Q&A: Why Wilmer Valderrama Is Teaming Up With a Scotch Brand
The actor is helping SIA Scotch Whisky launch a fund for multicultural entrepreneurs
SIA is not your typical Scotch.
Started — well, actually a Kickstarted — in 2014 by Carin Luna-Ostaseski, a first-generation Hispanic entrepreneur, SIA upends what you normally think about when you think about whisky from Scotland.
As you can imagine with that introduction, Luna-Ostaseski’s journey into the whisky world was full of obstacles. “I mean … I’m an outsider, I’m a woman, relatively young in the Scotch industry and I’m Hispanic,” she tells InsideHook. “I got 80 rejections before the 81st person said they could help. But it’s funny, what I thought was going to be an all-boys club, there were actually a lot of doors opened for me by women.”
Now the owner of a successful and well-reviewed spirit (including a Double Gold at the San Francisco World Spirits Competition) celebrating its seventh year in production, Luna-Ostaseski wants to use the knowledge she gained while launching SIA to help other entrepreneurs, particularly those from communities of color. So along with actor Wilmer Valderrama and the small business site Hello Alice, she started the The Entrepreneurial Spirit Fund by SIA Scotch.
It’s a noble endeavor: the Fund will hand out 25 grants of $10,000 each to multicultural entrepreneurs. Unlike other recent efforts by spirits brands to mentor and financially help small business owners and people of color (such as the Uncle Nearest Venture Fund), the Entrepreneurial Spirit Fund won’t limit its efforts to people looking for experience or help within the booze sphere; the grants will go to small business owners of color within any industry who present a worthy pitch.
“Carin and I had a conversation about paying it forward,” Valderrama tells us. “How do we elevate these voices, how do we create mentorship programs and sharpen our tools? There are different careers within business, tech and liquor that don’t necessarily seem attainable to a lot of communities, particularly a community of color.”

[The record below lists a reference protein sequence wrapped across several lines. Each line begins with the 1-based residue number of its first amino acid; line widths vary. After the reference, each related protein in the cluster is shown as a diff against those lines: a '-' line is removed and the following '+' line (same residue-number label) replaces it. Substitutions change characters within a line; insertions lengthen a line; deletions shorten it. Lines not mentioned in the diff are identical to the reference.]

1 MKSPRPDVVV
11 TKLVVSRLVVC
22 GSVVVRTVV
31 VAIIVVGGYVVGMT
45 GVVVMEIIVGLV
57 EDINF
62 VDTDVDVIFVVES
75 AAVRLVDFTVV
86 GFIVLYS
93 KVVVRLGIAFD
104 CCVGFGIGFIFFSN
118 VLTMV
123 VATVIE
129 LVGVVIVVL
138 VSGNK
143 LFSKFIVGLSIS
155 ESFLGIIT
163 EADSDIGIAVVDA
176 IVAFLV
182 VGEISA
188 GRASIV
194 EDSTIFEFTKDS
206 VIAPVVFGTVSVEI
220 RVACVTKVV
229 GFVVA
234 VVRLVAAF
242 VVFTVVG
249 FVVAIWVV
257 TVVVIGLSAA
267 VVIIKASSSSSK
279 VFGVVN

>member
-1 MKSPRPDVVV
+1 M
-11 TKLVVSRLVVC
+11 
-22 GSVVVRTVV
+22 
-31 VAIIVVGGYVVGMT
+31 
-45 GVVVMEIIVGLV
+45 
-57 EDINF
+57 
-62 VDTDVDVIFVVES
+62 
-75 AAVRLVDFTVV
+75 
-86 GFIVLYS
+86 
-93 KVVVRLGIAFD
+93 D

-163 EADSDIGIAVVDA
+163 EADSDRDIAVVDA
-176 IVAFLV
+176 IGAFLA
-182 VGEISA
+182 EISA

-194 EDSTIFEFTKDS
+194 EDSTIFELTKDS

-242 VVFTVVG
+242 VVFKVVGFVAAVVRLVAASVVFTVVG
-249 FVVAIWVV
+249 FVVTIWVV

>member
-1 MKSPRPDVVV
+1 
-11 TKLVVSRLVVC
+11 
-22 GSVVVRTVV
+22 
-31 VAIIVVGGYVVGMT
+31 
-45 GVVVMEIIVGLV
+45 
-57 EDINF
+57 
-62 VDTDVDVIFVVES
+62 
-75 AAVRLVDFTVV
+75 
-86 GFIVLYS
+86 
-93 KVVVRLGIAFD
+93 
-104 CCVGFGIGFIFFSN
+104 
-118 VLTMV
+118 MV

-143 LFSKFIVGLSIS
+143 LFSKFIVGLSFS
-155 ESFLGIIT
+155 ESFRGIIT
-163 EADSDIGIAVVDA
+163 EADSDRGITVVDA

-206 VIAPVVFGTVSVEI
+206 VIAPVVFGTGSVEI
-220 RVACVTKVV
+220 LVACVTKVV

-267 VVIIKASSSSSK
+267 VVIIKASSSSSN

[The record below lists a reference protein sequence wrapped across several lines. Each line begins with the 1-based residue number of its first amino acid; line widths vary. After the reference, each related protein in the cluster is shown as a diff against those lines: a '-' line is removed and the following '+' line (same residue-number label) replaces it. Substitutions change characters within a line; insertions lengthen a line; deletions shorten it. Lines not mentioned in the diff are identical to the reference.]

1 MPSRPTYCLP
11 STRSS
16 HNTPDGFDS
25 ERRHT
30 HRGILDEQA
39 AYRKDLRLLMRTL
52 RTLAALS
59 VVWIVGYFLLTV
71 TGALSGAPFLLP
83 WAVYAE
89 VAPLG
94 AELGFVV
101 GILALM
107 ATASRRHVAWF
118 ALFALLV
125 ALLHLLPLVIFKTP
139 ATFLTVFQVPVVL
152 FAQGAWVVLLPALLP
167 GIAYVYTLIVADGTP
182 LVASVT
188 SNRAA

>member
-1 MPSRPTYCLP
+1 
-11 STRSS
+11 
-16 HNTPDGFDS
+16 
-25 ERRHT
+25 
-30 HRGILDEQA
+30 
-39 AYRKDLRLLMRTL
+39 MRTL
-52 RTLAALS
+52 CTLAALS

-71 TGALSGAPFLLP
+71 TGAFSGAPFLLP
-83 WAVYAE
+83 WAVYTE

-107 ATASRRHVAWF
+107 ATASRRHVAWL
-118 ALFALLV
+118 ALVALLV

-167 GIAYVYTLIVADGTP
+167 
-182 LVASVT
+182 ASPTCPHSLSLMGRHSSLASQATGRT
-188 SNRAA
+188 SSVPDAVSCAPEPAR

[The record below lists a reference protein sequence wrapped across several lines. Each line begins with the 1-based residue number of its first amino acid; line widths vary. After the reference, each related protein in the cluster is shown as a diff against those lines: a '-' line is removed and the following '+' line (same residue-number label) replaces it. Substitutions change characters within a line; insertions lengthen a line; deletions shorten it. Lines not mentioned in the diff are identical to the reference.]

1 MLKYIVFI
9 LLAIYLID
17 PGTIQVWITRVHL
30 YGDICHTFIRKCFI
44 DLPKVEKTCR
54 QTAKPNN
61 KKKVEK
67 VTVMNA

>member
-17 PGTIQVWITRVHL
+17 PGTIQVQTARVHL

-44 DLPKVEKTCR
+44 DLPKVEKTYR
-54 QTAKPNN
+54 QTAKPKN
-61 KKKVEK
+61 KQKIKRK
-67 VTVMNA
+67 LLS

The financial help and mentorship couldn’t come at a more important time. As research by SIA indicates, minority-owned businesses represent more than 50% of new businesses and create 4.7 million new jobs in the country … but, historically, statistics show that multicultural entrepreneurs only receive a 2% share of venture capital annually. And entrepreneurs of color are reportedly 30% more likely to experience a lack of capital and relevant networks than their counterparts.
On top of that, the pandemic obviously made things worse for all new entrepreneurs and small businesses.
Valderrama, currently on his sixth season of NCIS and close to announcing several launches through his production company (here’s one), was an early champion of SIA. “Our Latino community, when it comes to entrepreneurship, we’re pretty much aware of one another,” he says. “The biggest thing for me is to be aware of those people who are doing amazing things for the community, so we can rally around them and elevate. And Carin had such an incredible story — for the Latino American community, you’ve never heard of us in this game before. She’s a pioneer.”
And yes, the actor/producer/activist does like the product, too. “When I started traveling the world, well, you kind of have to discover what’s your drink, right?” he says. “And I smoke cigars, which I like to pair with whisky. I like a good sipper.”
Interestingly, while SIA (pronounced “see-ah”) is a good sipper, it actually makes for a great mixer, too, which isn’t a usual selling point for Scotch. A blend of Speyside, Highland and Islay malt and grain whiskies, Luna-Ostaseski purposely crafted the tipple for a “new audience of whisky enthusiasts.” It’s sort of the best of all worlds — a hint of smoke, but also a lot of vanilla, caramel, citrus and honey notes.
“I like it in what I call a Glasgow Mule, with ginger beer and lime, it really highlights the flavors,” she says.
While the idea of a Latino-American community embracing Scotch is fascinating, I did wonder if Valderrama had other ideas when it came to spirits. Would he join the parade of celebrities in releasing his own?
“I’d need to find something rooted in my DNA,” he says. “And it makes sense for me, Wilmer Valderrama, to launch something, right? And I’d love to build something with a heritage. But I don’t think I need to be the guy who launches another tequila.”
This article was featured in the InsideHook newsletter. Sign up now.
Suggested for you